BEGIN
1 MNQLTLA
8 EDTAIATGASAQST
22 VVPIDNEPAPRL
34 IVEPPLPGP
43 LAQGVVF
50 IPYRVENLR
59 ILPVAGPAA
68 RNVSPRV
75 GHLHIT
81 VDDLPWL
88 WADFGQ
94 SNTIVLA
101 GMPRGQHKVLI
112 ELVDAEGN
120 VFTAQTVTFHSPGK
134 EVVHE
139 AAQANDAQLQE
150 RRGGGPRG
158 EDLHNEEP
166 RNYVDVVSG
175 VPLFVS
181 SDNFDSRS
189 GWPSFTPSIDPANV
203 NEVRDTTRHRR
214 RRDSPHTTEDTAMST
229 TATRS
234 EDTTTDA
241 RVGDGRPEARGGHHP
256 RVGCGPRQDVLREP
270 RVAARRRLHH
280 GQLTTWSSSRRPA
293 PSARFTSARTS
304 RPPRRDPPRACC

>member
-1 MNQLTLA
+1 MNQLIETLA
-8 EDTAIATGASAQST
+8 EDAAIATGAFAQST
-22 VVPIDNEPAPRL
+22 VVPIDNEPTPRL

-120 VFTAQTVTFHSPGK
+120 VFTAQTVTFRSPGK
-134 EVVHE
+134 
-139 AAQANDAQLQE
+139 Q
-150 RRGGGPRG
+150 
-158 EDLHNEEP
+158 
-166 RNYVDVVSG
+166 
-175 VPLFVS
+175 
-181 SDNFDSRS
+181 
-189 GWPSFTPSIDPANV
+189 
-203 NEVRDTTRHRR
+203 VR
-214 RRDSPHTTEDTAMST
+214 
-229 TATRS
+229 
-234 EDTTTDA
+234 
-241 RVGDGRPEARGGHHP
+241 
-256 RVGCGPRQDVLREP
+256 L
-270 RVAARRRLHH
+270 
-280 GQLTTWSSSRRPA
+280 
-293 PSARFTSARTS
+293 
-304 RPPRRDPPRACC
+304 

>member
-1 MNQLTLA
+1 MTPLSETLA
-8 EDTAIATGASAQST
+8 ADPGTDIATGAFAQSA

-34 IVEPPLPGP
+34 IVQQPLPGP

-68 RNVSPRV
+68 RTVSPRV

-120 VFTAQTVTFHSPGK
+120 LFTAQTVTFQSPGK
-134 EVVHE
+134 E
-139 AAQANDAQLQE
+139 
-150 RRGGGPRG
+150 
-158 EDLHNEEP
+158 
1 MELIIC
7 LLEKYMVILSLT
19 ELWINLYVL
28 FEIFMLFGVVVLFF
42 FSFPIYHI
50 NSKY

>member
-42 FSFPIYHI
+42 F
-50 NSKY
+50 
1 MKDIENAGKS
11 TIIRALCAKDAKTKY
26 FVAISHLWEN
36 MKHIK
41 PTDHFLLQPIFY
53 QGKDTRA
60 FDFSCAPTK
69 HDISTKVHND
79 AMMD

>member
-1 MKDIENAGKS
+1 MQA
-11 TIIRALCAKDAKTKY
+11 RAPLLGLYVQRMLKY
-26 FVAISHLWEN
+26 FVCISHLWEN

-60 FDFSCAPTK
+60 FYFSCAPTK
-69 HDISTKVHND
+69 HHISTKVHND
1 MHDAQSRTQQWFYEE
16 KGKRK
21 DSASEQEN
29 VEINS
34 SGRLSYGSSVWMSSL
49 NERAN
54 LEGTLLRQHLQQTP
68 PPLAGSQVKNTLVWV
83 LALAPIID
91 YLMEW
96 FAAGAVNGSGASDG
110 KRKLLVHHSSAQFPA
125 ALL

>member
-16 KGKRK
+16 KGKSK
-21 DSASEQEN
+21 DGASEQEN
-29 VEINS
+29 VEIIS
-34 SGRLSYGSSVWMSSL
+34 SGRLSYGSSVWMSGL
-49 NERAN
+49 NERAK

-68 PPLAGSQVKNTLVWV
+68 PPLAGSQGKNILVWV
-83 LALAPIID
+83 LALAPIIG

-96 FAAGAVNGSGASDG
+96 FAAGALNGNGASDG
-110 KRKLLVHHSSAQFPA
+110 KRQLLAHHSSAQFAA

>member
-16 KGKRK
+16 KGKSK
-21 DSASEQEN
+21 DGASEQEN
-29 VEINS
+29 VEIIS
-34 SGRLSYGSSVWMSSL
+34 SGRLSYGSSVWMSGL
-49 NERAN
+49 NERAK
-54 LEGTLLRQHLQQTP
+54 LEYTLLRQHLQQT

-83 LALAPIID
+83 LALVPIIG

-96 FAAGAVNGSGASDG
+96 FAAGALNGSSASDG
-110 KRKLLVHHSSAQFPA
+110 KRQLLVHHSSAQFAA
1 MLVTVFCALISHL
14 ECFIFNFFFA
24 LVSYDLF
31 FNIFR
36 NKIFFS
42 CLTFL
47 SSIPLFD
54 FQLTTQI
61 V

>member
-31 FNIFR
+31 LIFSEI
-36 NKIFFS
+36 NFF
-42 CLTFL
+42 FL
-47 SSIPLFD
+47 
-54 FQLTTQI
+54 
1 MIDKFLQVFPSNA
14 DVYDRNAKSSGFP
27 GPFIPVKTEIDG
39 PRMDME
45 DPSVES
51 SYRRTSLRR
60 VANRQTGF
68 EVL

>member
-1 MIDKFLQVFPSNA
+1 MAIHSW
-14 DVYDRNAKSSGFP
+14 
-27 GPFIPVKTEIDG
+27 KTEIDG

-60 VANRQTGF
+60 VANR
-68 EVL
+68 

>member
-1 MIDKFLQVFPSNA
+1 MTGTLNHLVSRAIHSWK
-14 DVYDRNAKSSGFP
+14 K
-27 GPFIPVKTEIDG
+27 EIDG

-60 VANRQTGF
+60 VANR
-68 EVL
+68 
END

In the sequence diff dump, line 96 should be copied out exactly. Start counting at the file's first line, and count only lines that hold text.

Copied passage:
-158 EDLHNEEP